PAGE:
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Say I run a store that sells products of some sort. A product has typical attributes, most importantly price. When a customer makes a purchase, an invoice which references one or more products is generated.

Question: If the staff of the store updates the product, we may not be able to figure out how much a customer paid for a particular item because that product's price has been updated. How do I handle this use case? Three options I can think of:

  1. Add a version column to the products table. When making a change, insert a new row and increment the version number, instead of updating. When I reference a product from an purchase, I reference a specific version of the product so I always know how much a product cost at the time of purchase.

The problem I see with this is that, ignoring performance and ever-increasing need for storage, whenever I need to update a price (or other product attribute), I need to update all foreign key references to that item. In my database I may have a dozen such tables, most of which do not need 'historical' information like past prices.

  1. Create a separate product_history table, with the columns of the product table plus additional version and change_time columns with all previous versions. When updating the product table, I will save the previous version to the history table. Purchases, and any other table that needs historical information will reference rows in product_history, not product.

  2. Add a version column to the products which is incremented every update. When there is a purchase, copy the product to a purchase_product table. The purchases table will reference purchase_product, not product. I would only keep one row per version of a product, so there is no worry of the table exploding in size when a lot of people buy the same item.

3 seems slightly better 2 because I only keep versions of products that I actually need (not for every single change of the product price). However, that means I won't be able to run analytics on when a product was NOT selling because (say) the price was too high...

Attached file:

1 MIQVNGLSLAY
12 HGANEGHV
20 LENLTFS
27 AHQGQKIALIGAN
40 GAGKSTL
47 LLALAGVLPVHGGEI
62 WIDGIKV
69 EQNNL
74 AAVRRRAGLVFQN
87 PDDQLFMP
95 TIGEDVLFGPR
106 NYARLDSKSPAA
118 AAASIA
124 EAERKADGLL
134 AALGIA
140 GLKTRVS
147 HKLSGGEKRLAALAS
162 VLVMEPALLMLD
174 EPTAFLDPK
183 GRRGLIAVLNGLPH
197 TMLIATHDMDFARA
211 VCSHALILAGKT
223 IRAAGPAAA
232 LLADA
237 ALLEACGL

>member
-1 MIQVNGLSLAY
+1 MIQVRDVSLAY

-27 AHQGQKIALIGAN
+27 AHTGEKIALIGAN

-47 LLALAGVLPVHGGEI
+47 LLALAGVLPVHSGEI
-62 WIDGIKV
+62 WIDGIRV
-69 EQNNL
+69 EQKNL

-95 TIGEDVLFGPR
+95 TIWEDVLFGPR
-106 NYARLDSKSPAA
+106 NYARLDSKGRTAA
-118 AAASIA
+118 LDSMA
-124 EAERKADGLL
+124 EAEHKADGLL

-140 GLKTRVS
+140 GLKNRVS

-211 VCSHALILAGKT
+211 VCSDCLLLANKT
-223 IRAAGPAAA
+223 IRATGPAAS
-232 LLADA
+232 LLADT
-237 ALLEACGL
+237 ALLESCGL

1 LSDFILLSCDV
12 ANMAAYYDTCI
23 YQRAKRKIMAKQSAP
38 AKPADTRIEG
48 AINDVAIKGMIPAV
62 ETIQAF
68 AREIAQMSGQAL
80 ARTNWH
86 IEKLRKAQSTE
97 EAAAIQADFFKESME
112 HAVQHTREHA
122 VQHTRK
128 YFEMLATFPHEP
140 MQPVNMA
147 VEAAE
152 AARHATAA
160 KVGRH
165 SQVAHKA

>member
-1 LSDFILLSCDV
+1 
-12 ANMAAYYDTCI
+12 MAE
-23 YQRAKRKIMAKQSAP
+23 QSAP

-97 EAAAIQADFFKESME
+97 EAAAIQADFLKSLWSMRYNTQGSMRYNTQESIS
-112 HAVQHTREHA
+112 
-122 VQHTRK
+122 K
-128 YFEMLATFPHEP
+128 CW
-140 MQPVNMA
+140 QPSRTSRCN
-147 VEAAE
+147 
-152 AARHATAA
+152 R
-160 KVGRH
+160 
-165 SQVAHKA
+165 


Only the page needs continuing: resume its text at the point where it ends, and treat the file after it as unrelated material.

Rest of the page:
Or, is there a more obvious solution?

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The question you should be asking is whether product attribute changes in general are of interest or if you are particularly concerned with changes in price.

What you probably really want is to record the price actually paid in your sale transaction details. This is something that you'll need for proper financial accounting. There are lots of things that could impact the price paid. Maybe there was a sale on. Maybe the customer has a coupon or a loyalty discount card? Note how being on sale could be considered an attribute of the product, but a coupon or customer discount would never be.

Don't think of the price as being (only) an attribute of the product. Once it becomes the price actually paid, it's an attribute of the sale, not an attribute of the product. Think of the price on your product table as being "the current normal price". The price on your sale transaction detail is "the price actually paid on this sale". You will need to have both because they are semantically different. You just need to know where to look depending on which meaning is of interest for any specific purpose.

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  • Agree with @joel-brown - the order system will need to capture the price the customer actually paid for each line item. Also, it's common practice to include the SKU name and other supporting information. Essentially everything needed in order to reproduce a copy of the customer receipt/order confirmation should be stored in the order and order_lines tables. If not, you will need to store a hard copy (PDF) of the receipt for accounting purposes. – matiasf Nov 7 '20 at 21:41

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